site.bta"Bulgaria Will Not Give In," PM Petkov Tells Le Monde after Russia Suspends Gas Supply
In an interview with Le Monde of France published on Thursday, Bulgarian Prime Minister Kiril Petkov defends his refusal to pay Gazprom in rubles as demanded by Russia and calls on the EU for help.
Asked if Russia actually cut off the gas supply to Bulgaria, Petkov says the gas has been off since 9 a.m. on April 27 after the government was notified the day before. Asked how long Bulgaria can last, the Prime Minister says his country has reserves to hold out for more than a month, under unchanged circumstances.
"But we hope to complete the construction of the new interconnector with Greece by the end of June. And we are also counting on the European Commission's common liquefied gas purchasing strategy," he says.
"We need to act together and act quickly. Because we will not give in. No one has the right to unilaterally change the terms of the contract. If we give in, it would be the first crack in the European family, and Bulgaria will not be the cause of this crack," says Petkov.
Regarding the help he expects from the EU, the Prime Minister says Sofia expects help in obtaining Azerbaijani gas as quickly as possible. "We also expect joint purchases of LNG. We expect a united response from all European countries. We are strong in unity, not in divisions," he says.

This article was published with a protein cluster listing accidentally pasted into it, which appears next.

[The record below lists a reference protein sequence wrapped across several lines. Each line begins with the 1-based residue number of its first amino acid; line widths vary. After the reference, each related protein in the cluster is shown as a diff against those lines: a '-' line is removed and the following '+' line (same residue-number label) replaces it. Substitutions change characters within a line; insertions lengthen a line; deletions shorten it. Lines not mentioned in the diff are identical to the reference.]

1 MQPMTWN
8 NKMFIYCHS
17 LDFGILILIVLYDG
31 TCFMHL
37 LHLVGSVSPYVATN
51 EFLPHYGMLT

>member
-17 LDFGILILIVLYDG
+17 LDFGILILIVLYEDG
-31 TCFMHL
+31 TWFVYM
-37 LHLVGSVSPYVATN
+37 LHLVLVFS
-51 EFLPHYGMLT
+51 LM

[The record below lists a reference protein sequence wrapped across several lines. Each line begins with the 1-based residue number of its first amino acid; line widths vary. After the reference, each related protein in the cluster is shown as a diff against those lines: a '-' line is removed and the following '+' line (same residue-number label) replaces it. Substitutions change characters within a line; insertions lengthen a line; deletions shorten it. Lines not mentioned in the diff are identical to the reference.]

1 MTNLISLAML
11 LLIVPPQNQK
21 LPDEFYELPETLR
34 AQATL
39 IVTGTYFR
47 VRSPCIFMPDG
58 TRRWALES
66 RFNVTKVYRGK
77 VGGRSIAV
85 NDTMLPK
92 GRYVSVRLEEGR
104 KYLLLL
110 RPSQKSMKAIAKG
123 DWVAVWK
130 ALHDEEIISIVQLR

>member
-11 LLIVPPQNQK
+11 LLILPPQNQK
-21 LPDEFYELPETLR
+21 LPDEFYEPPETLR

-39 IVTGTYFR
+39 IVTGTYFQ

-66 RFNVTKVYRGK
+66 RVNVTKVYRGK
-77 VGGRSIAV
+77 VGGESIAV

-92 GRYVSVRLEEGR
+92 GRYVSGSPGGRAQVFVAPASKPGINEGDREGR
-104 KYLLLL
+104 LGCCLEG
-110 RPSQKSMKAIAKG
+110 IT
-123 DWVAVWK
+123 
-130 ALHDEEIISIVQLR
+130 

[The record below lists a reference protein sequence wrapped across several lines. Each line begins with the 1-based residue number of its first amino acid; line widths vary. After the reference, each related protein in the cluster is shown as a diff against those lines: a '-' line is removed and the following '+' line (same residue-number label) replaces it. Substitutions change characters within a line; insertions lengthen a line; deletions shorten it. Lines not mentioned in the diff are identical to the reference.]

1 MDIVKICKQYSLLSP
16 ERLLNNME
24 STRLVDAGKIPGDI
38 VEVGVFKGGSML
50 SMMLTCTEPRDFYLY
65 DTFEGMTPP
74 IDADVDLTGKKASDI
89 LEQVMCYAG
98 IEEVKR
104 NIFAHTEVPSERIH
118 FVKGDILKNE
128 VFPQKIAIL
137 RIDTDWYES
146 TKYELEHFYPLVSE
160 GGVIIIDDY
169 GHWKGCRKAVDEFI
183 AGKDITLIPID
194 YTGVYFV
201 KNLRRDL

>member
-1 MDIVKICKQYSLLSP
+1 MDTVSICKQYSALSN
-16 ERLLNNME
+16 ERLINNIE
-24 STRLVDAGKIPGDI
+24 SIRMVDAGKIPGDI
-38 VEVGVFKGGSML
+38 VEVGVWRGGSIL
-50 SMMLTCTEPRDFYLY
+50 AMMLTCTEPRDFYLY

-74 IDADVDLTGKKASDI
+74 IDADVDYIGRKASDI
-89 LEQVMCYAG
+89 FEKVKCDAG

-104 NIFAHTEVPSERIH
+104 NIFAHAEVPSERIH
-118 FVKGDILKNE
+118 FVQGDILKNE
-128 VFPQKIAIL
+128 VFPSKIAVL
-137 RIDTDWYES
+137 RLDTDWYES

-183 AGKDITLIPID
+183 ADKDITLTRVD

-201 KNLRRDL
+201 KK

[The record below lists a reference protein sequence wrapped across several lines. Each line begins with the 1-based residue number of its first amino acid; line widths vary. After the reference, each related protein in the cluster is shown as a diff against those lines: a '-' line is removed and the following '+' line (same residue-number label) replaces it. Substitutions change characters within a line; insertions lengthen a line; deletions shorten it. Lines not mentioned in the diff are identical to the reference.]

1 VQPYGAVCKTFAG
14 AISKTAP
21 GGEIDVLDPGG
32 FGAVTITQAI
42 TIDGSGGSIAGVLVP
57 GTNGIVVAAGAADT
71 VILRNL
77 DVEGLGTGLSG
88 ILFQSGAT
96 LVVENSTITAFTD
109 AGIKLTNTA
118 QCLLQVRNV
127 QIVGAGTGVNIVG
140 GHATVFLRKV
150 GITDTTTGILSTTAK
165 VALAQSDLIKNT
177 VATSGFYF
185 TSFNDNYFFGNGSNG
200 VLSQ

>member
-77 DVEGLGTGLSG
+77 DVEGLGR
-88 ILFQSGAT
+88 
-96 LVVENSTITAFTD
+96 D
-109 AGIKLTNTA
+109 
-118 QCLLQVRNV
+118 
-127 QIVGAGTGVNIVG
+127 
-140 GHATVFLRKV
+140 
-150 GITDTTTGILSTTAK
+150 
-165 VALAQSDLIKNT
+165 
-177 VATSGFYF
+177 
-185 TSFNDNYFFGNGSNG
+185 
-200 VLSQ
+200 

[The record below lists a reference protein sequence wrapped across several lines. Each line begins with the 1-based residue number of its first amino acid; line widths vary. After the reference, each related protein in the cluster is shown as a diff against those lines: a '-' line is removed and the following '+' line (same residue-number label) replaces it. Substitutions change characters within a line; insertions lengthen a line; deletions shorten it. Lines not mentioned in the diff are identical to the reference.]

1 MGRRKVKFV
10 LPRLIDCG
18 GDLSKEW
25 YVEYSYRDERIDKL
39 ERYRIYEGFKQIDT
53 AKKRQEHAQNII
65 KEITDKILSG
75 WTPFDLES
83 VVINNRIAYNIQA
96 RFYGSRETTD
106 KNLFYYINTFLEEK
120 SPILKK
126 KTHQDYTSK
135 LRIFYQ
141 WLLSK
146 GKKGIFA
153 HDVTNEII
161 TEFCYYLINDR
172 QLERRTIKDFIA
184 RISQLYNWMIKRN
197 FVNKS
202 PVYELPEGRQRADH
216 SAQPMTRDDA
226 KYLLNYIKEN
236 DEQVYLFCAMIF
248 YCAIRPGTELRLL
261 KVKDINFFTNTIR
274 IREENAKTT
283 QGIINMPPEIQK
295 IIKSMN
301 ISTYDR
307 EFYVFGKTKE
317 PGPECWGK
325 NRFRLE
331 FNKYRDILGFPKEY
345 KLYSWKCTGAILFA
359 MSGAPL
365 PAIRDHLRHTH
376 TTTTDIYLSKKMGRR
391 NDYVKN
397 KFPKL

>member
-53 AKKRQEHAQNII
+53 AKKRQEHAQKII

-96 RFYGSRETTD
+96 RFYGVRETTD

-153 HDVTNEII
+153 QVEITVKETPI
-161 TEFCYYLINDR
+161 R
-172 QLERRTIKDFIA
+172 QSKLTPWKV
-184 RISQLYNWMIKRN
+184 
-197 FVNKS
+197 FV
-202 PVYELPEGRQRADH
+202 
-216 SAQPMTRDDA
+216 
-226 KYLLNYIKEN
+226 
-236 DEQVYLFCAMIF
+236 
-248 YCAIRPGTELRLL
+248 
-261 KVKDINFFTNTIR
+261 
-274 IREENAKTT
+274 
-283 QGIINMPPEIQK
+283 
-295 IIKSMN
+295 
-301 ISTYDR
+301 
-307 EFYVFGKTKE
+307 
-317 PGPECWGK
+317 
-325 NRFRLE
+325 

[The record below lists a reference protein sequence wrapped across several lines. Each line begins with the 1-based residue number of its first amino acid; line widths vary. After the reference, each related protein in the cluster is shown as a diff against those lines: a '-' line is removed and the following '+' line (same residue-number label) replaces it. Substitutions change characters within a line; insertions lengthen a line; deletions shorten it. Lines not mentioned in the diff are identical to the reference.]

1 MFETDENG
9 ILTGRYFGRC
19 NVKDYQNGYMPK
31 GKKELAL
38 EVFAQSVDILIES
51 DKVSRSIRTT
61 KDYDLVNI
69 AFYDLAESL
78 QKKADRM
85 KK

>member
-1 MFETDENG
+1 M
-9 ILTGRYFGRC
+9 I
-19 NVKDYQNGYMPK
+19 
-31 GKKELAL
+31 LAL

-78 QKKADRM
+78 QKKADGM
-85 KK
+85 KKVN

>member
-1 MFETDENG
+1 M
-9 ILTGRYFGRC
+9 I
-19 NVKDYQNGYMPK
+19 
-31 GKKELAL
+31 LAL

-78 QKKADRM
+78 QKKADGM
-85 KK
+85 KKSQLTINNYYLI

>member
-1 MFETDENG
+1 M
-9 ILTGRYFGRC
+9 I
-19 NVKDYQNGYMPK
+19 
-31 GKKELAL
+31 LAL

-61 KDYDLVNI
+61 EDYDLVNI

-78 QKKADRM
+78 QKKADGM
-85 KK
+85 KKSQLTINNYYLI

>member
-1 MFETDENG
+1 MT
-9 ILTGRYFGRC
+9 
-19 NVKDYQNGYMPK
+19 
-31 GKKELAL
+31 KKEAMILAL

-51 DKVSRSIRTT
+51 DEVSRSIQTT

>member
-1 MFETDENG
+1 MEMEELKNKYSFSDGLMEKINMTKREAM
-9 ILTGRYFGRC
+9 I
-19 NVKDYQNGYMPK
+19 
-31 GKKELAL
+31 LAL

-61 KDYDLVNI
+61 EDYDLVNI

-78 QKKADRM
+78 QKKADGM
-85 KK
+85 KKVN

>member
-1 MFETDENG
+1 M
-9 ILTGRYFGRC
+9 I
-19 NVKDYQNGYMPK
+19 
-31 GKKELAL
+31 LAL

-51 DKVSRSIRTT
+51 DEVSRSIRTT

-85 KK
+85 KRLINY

Asked if he expects Berlin to change its position against a joint gas purchasing policy, Petkov says: "We are asking Berlin to strongly support us, to say that it is unacceptable to pay in rubles and to say that nobody has the right to change a contract unilaterally."
In his view, Bulgaria (along with Poland) has been specifically targeted by Gazprom because of the payment schedule. "We were the first to have to pay and we refused to pay in rubles. I think other European countries will follow."
Replying to the question if Russia is trying to destabilize his government, Petkov says: "I am sure that the Russian leadership does not like our government at all and that they would like to hear more pro-Russian positions in Sofia. They said themselves that they would be happy if other people than us took our positions."
Referring to the "allegations of Bulgarian President Rumen Radev" that "you are playing against the interests of your country on the issue of gas payments", Petkov points out that the government stands up for Bulgaria's interests. "There are contractual obligations and they must be honoured. It is in Bulgaria's best interest to have as diverse energy sources as possible. Conversely, to bow our heads and give in to an aggressor in Ukraine who wants to change the contractual obligations by force and unilaterally is something I personally do not see as Bulgaria's interest. The President's position is completely wrong," the Bulgarian Prime Minister says.